Herewith, some short reviews of books I have read lately.
>>> Exit Ghost, by Philip Roth
I stand second to none in my love of Roth's work - he is truly America's greatest living novelist (as I have mentioned elsewhere). Simultaneously, Roth makes his books intimate tales of not-so-ordinary lives and great analyses of history and man's place in it. Both aspects are written with emotional fire yet humane understanding. The success of his recent run of books in these aspects - the magisterial Everyman, his American trilogy - makes Exit Ghost the more disappointing.
It is not a bad book by any stretch. It continues (and concludes?) the story of Nathan Zuckerman, the narrator of several previous Roth novels: now impotent and incontinent thanks to a prostatectomy, he has spent a decade as a rural recluse, but returns to New York for a medical procedure. While there, he up-ends his life by swapping apartments with a young literary couple, firmly embedded in the time (2004 election) and the city.
He Lear-like falls prey to his passions and the aggressors of senescence - disease, memory loss, desire without act - but without any real passion felt behind the words. Roth's style does not evoke Zuckerman's feelings, but instead seems chilly and distant, as if to insulate himself from Zuckerman's decline. It doesn't help that Zuckerman fantasises about conversations in the form of play dialogue, distancing himself and thus us from the true roiling emotions.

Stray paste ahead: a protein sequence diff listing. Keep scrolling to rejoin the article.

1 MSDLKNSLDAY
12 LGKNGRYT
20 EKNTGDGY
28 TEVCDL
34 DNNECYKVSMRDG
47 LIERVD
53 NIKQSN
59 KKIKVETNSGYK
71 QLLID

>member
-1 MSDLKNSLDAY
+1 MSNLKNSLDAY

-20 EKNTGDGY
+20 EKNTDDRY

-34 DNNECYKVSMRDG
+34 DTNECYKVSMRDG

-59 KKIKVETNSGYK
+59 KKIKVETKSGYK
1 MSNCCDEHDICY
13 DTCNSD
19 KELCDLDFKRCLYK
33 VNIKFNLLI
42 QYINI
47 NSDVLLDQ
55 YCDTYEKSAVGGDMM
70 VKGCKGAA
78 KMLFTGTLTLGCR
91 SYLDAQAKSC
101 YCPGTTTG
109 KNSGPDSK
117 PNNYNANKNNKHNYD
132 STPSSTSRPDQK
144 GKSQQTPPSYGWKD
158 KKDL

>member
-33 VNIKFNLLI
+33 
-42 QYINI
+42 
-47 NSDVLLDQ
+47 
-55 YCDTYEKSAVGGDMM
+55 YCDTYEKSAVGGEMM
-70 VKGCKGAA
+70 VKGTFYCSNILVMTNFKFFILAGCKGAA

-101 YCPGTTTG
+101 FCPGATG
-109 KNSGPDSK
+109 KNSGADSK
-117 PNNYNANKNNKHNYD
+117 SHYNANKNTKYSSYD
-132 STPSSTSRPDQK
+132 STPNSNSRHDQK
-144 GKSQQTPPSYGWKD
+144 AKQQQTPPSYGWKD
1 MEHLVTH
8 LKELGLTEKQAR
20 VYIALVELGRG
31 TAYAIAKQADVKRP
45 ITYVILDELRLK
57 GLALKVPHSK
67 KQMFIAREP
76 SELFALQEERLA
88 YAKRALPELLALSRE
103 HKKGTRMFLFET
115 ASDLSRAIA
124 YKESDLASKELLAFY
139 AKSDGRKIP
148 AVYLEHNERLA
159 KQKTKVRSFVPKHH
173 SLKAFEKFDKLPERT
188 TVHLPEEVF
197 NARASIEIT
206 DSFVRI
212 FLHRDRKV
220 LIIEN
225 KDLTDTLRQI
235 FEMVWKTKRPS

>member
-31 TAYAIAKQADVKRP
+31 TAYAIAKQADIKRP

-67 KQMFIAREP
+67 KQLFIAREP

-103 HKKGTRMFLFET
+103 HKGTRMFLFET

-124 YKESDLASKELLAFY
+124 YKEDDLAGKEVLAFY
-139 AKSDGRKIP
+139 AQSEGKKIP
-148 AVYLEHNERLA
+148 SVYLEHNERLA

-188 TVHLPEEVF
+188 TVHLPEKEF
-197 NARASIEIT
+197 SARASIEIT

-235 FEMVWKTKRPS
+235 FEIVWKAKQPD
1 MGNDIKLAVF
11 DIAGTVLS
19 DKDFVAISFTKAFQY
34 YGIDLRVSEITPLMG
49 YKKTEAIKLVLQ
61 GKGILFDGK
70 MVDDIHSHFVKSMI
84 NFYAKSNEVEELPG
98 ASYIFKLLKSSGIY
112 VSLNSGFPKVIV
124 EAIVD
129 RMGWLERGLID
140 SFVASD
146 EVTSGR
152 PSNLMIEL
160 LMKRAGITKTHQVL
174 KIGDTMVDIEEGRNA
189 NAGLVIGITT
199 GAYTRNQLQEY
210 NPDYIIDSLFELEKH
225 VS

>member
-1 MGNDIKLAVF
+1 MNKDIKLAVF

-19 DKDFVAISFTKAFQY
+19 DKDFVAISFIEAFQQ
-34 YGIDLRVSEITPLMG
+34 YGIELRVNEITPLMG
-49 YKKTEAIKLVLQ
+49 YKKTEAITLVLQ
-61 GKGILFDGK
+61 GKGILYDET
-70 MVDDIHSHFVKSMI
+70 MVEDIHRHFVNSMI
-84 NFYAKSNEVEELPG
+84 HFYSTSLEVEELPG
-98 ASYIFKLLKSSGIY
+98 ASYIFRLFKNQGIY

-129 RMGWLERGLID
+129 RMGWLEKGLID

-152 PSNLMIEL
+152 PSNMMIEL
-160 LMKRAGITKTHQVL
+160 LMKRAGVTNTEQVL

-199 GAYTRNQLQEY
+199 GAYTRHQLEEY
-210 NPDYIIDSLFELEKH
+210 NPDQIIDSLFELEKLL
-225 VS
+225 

>>> The Story of Art, by E.H. Gombrich
There is no more famous introduction to art through the ages than Gombrich's much-reprinted book, now in a wonderful pocket version, with translucent pages and full colour illustrations. Gombrich, who professed himself astonished at the limitless editions his book has gone through, wrote it for late-teenagers or undergraduates. This does mean he takes a rather - if we were being kind - grandfatherly tone in narration. It is a bit like being taken through your first alphabet.
I can see why he wanted it to be didactic, since it is covering the most important bases of art theory and art history, and I'm certainly not claiming I haven't learnt a lot from it - it starts with pre-historic art and winds its way through centuries and continents. It just gets a little wearing, being led by the hand through gardens of earthly delight.
Having complained, I must certainly still commend The Story of Art, since it overturns so many thoughtless prejudices. For example, my foolish understanding of ancient depictions of the human form had been that artists were not as skilful at representing it as they are today; what Gombrich points out is that they could do so if they wanted to, but their depictions depend on their purpose - a horrific central American sculpture of the god of death naturally demands a horrific face.